The Sanskrit word sheetali means ‘cooling’ or relaxing”. This type of pranayama is so called because it cools down the body and relaxes the mind. In English it is usually called ‘the cooling pranavama’ or ‘cooling breath’.
The practice is briefly described in various hatha yoga scriptures. The Hatha Yoga Pradipika states: “Those who are wise should inhale through the mouth and then exhale slowly, through the nose.” (3:57)
No other practical details are given. Benefits are briefly mentioned in the following verse: “Sheetali pranayama alleviates diseases of the spleen and other large organs of the body, and helps to remove fever, hunger, thirst and bilious problems. Furthermore, it helps to eradicate all poisons from the body.” (3:58)
A slightly fuller description of the method is given in the Gherand Samhita: “Inhale through the tongue and fill the lungs. Do kumbhaka (breath retention) for a few seconds and then exhale through the nostrils.” (5:72)
Here it clearly indicates that one should breathe in through the tongue. The benefits are described in the next verse: “A sadhaka should do sheetali pranayama since it eliminates indigestion, coughs and bilious problems”. (3:73)
A similar description is given in chapter three of the Shiva Samhita.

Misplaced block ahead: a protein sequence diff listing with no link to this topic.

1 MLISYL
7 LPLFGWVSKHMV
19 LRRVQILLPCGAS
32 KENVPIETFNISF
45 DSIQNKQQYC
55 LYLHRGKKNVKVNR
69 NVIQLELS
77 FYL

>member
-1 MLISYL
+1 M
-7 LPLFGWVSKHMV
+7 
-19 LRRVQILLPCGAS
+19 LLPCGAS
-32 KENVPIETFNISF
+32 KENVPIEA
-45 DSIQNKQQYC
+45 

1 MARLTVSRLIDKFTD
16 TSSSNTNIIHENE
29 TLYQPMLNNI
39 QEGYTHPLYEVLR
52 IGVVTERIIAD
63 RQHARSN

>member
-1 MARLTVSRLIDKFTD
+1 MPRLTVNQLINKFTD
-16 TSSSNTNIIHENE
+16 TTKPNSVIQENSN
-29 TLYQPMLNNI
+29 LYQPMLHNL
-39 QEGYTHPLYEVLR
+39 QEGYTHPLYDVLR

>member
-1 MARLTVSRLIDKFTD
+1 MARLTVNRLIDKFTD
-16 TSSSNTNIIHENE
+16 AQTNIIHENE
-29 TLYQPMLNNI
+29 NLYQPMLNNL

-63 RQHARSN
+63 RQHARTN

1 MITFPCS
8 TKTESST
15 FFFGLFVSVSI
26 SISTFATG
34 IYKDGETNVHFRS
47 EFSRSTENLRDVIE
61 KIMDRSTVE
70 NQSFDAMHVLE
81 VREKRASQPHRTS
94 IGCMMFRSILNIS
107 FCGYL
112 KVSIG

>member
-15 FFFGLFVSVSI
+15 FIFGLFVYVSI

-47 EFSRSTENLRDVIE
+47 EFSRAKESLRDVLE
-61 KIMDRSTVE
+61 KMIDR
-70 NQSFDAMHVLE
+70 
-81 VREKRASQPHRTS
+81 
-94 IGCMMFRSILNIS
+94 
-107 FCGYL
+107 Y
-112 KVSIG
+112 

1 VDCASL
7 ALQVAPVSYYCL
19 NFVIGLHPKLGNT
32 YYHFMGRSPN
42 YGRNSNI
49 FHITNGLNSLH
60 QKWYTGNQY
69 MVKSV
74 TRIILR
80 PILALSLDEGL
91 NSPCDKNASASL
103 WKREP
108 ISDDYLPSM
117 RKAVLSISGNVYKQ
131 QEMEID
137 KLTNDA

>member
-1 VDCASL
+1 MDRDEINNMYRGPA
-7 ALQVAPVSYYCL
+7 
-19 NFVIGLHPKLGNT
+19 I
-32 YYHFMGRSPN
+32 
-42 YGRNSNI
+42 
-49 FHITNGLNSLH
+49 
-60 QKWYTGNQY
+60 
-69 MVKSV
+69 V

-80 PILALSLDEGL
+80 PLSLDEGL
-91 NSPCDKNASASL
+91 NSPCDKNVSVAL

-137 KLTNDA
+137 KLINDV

Rolling of tongue
During inhalation the tongue has to be rolled as shown below.
Roll the tongue so that both sides curl upwards and inwards, with the edges almost meeting each other. Needless to say, the teeth should be separated. The end of the tongue should protrude outside the mouth, but without strain. The rolled tongue forms a tube through which one inhales.
Sit in a comfortable meditative asana.
Hold the back straight and head upright, but without strain.
Close the eyes and relax the whole body.
Be aware of breathing.
Roll the tongue.
Slowly inhale through the tube-like tongue.
Breathe in deeply, but without strain.
Then hold the breath.
Withdraw the tongue and close the mouth.
Do jalandhara bandha.
After a few seconds release jalandhara bandha.
Exhale slowly through the nose.
Be aware of the breath flow.
The first round is completed at the end of exhalation.
For details of awareness, benefits, duration and other aspects of the practice, see ‘General Details’ at the end of this topic.